Your Diet and Our Climate

Paige Padla, Staff Writer

  “We can’t tackle climate change without changing industrial agriculture,” comments Laurie David, the producer of “An Inconvenient Truth”; a documentary that talks about severe climate change and how it is effecting us as well as how we are effecting it, has now produced a new documentary titled “Fed Up”. “Fed Up” is a film that brings up the issues in our diet and agriculture today, and although both “Fed Up” and “An Inconvenient Truth” might seem to touch on two completely different subjects they are more closely related than you think.

  Around the 1980’s is when everything changed, when the hype of “fat free” started to really catch on, thus increasing the amount of calories per serving, many of these calories coming from sugar. The problem throughout America being that we are not eating what the companies are selling. A salad at McDonalds is higher in saturated fat, calories, and price as opposed to a cheeseburger off the dollar menu. In addition to this, most the food sold at fast food industries as well as supermarkets are loaded with pesticides and overprocessed to the point where the “food”, barely holds any nutritional value. Eating an entire meal at McDonalds could still leave you malnourished. If our bodies aren’t getting what they need to survive than how is our Earth going to be able to? Most of this stuff leads back to us. Not only this, but the most recent uprising about expensive and unfair healthcare- Obamacare- leads me to believe that people don’t even realize the issue.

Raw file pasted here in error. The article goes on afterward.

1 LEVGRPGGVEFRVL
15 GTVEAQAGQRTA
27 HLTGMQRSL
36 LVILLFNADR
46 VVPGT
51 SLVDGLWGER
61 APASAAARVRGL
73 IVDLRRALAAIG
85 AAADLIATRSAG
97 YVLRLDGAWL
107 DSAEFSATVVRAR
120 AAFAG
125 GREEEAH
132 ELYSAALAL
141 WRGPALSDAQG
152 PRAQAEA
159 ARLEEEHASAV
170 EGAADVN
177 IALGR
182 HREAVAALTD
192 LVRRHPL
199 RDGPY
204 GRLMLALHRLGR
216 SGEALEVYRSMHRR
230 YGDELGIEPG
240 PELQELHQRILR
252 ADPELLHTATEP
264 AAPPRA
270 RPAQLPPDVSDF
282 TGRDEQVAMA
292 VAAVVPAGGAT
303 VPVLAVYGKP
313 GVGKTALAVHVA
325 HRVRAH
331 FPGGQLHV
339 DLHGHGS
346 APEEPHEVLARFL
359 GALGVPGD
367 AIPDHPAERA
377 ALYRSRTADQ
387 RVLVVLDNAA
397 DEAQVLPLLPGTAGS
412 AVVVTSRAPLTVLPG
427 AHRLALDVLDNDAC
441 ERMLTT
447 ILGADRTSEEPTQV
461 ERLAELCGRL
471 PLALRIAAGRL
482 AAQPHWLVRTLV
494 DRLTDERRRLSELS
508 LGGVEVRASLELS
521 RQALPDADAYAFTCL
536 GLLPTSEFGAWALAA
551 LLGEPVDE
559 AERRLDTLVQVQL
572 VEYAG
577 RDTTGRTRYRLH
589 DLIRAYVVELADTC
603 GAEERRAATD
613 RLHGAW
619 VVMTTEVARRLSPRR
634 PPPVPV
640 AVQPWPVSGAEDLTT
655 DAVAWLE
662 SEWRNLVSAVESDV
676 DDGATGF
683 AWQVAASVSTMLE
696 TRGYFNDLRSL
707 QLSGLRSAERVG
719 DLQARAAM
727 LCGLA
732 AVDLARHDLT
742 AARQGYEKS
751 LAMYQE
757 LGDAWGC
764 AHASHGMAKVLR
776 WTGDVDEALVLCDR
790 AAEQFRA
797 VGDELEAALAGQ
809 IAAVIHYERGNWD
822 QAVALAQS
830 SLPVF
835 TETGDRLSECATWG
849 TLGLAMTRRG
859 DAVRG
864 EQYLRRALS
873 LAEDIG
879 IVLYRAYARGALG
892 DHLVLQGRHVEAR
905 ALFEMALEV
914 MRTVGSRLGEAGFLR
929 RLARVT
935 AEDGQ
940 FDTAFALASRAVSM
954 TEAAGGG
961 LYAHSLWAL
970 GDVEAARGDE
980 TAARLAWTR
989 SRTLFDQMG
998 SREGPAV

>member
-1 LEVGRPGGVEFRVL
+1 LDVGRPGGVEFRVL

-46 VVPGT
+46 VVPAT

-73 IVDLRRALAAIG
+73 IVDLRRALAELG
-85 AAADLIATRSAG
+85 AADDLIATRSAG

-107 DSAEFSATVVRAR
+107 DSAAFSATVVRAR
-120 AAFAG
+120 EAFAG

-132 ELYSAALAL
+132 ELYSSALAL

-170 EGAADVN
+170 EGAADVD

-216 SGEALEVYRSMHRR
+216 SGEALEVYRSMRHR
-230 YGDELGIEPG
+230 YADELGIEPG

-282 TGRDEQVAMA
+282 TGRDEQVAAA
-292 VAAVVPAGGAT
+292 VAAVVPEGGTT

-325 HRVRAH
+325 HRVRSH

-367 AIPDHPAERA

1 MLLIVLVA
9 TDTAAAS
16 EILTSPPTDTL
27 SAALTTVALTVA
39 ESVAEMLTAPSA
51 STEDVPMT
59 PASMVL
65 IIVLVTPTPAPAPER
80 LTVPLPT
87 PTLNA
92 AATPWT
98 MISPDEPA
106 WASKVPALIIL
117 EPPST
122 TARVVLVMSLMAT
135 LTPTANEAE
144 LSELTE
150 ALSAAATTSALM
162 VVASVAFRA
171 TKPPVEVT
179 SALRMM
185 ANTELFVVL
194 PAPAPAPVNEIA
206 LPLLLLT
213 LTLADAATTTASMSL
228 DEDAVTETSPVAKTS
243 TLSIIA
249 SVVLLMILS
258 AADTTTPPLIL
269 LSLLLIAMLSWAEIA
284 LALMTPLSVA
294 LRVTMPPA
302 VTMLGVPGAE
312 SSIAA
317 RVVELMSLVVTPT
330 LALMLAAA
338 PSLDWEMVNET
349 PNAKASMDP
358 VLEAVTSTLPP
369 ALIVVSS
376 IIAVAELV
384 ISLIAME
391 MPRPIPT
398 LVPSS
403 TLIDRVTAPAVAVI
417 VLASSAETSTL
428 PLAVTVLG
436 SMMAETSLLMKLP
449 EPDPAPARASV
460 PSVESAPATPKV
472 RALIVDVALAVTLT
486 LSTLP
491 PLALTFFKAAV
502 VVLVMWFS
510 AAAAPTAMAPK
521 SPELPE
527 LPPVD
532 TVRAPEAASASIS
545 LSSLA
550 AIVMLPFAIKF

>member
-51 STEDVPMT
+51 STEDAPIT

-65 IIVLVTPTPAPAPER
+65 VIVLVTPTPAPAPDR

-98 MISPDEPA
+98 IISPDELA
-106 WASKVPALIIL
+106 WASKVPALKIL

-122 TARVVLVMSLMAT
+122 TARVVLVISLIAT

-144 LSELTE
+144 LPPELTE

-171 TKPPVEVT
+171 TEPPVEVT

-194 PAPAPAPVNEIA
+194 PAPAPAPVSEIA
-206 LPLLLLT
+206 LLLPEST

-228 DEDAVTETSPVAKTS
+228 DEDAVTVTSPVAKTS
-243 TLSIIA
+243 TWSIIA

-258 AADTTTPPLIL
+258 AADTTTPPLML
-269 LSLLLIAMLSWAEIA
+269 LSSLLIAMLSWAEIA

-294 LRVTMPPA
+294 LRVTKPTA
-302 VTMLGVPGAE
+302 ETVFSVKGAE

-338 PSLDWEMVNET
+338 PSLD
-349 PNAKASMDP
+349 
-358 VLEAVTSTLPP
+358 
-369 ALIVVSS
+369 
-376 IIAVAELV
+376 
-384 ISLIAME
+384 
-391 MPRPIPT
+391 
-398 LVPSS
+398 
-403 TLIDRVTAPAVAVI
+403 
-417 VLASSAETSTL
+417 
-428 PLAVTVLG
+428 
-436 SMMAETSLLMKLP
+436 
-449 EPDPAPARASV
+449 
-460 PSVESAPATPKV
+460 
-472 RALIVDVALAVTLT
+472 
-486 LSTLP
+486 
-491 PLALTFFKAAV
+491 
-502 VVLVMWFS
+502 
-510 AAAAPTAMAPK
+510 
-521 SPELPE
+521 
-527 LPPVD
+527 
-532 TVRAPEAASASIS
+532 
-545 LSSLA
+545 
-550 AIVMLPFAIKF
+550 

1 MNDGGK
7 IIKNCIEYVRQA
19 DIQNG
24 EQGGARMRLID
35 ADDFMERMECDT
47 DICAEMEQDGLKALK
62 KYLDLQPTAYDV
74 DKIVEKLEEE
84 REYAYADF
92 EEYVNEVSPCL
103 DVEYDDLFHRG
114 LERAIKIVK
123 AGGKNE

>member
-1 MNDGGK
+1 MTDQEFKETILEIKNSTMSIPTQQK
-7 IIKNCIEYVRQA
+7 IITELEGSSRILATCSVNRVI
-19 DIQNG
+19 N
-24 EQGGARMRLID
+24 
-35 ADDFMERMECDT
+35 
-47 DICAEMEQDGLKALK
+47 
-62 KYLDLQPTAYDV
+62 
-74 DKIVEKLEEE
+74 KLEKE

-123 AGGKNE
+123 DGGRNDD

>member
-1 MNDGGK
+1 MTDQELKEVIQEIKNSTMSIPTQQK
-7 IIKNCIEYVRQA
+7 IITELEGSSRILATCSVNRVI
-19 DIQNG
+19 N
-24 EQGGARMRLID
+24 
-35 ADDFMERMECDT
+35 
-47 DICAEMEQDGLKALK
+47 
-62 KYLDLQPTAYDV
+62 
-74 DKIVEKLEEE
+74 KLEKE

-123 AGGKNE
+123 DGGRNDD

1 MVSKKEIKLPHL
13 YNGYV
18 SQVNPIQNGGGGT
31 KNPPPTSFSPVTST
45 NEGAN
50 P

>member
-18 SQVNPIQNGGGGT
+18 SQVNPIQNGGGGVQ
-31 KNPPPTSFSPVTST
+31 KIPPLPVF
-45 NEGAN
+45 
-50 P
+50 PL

Bad food equals bad problems for us, things like heart disease, chronic diseases, and death. In “Fed Up”, according to New York Post editorial writer Mark Bittman, there are questions proposed with no beating around the bush, and of course facts from experts about the food we ingest daily. Teen were given cameras to track their diet, a “food diary,” non scripted and completely raw. The film also talks about the myths that people believe to achieve a good healthy lifestyle such as the “I can eat what I want as long as I exercise,” which is absolutely not true. The film even reaches out the Mothers and their struggle “between giving her child what she wants giving her what’s best”, states Bittman. Children are affected by the bad food industries as much as adults are, we are consuming what is marketed, bought, and sold to us. The film now sells in 19 different places, and is worth taking a look at seeing as the crisis affects us all.